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When the reproductive value of male and female offspring varies differentially, parents are predicted to adjust the sex ratio of their offspring to maximize their fitness (Trivers and Willard, Science 179:90–92, 1973). Two factors have been repeatedly linked to skews in avian offspring sex ratio. First, laying date can affect offspring sex ratio when the sexes differ in age of first reproduction, such that the more slowly maturing sex is overproduced early in the season. Second, position of the egg in the laying sequence of a clutch may affect sex ratio bias since manipulating the sex of the first eggs may be least costly to the mother. We studied both factors in two non-domesticated pigeon species. Both the Wood pigeon (Columba palumbus) and the Rock pigeon (Columba livia) have long breeding seasons and lay two-egg clutches. In the field, we determined the sex of Wood pigeon nestlings. In Rock pigeons, housed in captivity outdoors, we determined embryo sex after 3 days of incubation. On the basis of their sex-specific age of first reproduction, we predicted that males, maturing at older age than females, should be produced in majority early and females later in the year. This was confirmed for both species. The bias was restricted to first eggs. Rock pigeons produced clutches throughout the year and show that the sex of the first egg followed an annual cycle. To our knowledge, this study presents the first evidence of a full annual rhythm in adaptive sex allocation in birds. We suggest that this reflects an endogenous seasonal program in primary sex ratio controlled by a preovulatory mechanism.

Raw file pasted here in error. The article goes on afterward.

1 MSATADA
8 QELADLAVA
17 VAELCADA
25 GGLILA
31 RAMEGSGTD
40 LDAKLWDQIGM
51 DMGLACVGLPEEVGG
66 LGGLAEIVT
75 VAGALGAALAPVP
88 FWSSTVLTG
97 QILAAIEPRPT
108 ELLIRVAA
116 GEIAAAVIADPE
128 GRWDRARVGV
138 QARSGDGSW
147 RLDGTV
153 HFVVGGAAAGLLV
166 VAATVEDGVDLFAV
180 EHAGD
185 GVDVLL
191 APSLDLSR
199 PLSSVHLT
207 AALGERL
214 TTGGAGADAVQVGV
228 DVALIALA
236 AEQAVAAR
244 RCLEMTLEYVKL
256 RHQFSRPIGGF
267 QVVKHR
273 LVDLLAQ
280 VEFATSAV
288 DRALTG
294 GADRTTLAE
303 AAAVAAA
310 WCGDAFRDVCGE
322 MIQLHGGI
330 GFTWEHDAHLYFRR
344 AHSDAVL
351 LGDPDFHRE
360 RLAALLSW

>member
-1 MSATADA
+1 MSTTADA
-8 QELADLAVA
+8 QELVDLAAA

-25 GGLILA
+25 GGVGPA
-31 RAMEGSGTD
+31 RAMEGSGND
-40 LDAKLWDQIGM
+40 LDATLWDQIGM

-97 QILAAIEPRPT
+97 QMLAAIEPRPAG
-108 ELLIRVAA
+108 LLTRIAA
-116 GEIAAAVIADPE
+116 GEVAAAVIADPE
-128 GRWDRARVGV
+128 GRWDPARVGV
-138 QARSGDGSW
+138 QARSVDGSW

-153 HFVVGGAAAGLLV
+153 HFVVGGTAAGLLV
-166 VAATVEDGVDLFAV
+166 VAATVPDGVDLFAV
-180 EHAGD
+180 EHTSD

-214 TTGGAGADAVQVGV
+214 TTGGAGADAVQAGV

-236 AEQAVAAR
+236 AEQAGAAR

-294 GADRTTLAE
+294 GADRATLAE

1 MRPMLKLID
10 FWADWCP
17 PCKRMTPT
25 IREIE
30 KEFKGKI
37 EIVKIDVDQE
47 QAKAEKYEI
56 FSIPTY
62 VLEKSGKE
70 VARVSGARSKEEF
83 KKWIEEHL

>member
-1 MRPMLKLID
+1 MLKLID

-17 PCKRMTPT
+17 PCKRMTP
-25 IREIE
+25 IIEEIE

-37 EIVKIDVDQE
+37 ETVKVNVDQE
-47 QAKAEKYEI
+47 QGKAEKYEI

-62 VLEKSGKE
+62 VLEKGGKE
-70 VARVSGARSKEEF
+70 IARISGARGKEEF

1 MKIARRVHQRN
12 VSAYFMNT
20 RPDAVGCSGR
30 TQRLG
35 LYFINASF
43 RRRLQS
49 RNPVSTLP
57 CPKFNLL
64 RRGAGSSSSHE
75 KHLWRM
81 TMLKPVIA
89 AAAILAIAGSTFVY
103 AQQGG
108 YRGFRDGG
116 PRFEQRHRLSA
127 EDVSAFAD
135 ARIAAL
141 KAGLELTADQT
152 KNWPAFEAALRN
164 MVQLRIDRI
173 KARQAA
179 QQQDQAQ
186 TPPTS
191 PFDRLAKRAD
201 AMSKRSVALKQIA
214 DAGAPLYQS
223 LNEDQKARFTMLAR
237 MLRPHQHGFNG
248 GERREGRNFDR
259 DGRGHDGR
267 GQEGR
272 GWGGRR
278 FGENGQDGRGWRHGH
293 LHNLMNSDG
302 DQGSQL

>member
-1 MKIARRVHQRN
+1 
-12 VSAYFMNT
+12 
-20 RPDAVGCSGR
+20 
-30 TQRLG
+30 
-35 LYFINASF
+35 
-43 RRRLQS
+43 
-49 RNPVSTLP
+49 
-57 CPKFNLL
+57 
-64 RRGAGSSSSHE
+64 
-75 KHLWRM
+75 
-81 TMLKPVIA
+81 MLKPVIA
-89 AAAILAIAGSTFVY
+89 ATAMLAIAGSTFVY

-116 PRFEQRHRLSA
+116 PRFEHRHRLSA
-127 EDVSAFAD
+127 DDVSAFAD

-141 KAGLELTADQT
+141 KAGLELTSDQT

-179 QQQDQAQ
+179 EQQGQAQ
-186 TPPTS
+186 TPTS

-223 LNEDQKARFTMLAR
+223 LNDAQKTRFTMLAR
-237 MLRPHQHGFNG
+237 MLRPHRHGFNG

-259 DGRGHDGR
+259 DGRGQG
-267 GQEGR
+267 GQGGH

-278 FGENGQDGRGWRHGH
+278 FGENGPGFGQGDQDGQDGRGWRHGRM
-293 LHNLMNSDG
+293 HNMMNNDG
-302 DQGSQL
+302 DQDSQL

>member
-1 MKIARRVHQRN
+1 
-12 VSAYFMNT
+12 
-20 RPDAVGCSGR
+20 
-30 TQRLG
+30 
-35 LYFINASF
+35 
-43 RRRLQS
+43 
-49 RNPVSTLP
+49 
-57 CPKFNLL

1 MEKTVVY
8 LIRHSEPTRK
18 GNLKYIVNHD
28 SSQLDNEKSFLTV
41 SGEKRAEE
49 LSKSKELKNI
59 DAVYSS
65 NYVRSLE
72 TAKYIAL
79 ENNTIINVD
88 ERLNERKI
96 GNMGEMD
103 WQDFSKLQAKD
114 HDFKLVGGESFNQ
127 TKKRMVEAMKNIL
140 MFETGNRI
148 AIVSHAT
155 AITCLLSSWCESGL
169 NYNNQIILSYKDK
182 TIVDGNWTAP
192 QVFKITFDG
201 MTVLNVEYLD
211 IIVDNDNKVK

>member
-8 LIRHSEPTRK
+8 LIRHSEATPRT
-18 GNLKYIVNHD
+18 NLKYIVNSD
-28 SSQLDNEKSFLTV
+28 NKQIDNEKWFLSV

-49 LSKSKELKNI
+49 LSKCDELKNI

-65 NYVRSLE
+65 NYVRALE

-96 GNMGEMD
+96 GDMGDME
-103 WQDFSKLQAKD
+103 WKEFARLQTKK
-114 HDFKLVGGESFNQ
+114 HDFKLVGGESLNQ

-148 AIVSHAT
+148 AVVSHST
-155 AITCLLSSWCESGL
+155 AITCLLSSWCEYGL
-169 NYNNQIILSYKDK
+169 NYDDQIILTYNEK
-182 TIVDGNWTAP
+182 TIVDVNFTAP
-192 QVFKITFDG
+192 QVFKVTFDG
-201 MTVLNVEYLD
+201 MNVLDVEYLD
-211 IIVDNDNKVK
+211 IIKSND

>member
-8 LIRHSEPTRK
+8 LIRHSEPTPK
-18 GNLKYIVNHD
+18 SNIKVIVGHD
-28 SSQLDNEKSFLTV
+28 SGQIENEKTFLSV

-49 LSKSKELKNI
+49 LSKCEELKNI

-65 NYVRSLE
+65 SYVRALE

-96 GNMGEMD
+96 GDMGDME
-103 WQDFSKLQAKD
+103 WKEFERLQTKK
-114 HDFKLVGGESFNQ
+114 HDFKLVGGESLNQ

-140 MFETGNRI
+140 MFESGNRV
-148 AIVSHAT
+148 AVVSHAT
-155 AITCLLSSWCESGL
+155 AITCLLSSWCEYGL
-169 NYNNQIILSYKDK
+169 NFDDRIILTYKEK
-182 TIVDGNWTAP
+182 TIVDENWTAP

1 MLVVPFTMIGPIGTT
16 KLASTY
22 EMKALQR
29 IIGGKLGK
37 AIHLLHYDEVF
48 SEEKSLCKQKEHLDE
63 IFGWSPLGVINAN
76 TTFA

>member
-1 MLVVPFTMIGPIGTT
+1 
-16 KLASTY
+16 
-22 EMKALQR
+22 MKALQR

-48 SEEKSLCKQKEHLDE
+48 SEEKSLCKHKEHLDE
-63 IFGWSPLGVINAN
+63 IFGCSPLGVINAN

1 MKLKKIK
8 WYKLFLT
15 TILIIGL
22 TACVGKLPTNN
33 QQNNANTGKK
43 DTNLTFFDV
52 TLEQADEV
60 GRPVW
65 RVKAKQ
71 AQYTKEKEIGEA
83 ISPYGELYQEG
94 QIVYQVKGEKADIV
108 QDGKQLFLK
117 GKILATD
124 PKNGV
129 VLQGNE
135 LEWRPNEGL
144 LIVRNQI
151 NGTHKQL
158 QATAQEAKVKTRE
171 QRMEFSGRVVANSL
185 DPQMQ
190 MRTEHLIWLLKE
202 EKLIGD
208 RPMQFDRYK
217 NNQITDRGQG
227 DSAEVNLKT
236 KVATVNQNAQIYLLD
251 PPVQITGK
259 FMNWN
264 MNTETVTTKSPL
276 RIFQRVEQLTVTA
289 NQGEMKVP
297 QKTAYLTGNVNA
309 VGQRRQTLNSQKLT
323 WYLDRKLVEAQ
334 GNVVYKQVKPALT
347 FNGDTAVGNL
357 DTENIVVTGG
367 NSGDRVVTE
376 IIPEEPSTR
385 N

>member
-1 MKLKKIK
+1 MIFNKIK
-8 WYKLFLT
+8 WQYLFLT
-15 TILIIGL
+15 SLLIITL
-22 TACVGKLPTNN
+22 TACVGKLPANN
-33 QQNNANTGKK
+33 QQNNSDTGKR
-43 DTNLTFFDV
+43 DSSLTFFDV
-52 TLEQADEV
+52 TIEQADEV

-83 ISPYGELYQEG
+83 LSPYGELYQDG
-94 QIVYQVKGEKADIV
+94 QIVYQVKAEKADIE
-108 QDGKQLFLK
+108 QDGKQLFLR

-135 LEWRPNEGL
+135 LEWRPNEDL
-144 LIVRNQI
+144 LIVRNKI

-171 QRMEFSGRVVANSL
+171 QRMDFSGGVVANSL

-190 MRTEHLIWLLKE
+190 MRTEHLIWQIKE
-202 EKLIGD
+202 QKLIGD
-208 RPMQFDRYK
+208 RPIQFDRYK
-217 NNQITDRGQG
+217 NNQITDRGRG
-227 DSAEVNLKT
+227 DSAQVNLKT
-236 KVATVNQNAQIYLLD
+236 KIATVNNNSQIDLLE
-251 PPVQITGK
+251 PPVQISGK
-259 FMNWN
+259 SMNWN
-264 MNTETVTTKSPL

If the fitness returns for sons and daughters vary with environmental conditions, parents are expected to adjust the sex ratio of their offspring to these conditions, as predicted by Trivers and Willard (1973) specifically for variation in maternal condition. Substantial evidence exists that a variety of factors can affect the proportion of sons and daughters in the progeny, and that in vertebrates with chromosomal sex determination, offspring sex ratios may deviate significantly from the expected parity (Hardy 2002). In birds, unlike mammals, the female is the heterogametic sex. Avian mothers thus have the potential to manipulate the future sex of her offspring prior to fertilization, since they develop gametes holding either the Z (“male”) or W (“female”) sex chromosome. Since the male solely provides the fertilizing Z sperm, sex determination occurs during meiosis inside the mother's body. Embryo development takes place outside the mother's body and only commences after oviposition and start of incubation. Since these processes take place soon after fertilization, the sex of the embryo and its physiological milieu provided by the mother can be determined close to fertilization. As a consequence, sex ratio biases in birds have been studied extensively. Their existence, potential functional consequences, and underlying mechanisms have been recently reviewed (Pike and Petrie 2003; Alonso-Alvarez 2006). Unfortunately, in spite of extensive research, studies on offspring sex ratios are not often replicated. In this study, we applied the same analyses to sex allocation in two closely related bird species. We focus on two covariates of biased avian offspring sex ratio: laying date and the position of the egg in the laying sequence of the clutch. We chose to do this study in two species of pigeon for three reasons. First, pigeons have long natural reproductive seasons, enabling a thorough analysis of seasonal changes. Second, pigeons typically lay two-egg clutches allowing a simple comparison between the first and the second egg. Third, ever since Aristotle, pigeons have repeatedly been attributed the remarkable habit of laying one male and one female egg per clutch (see below).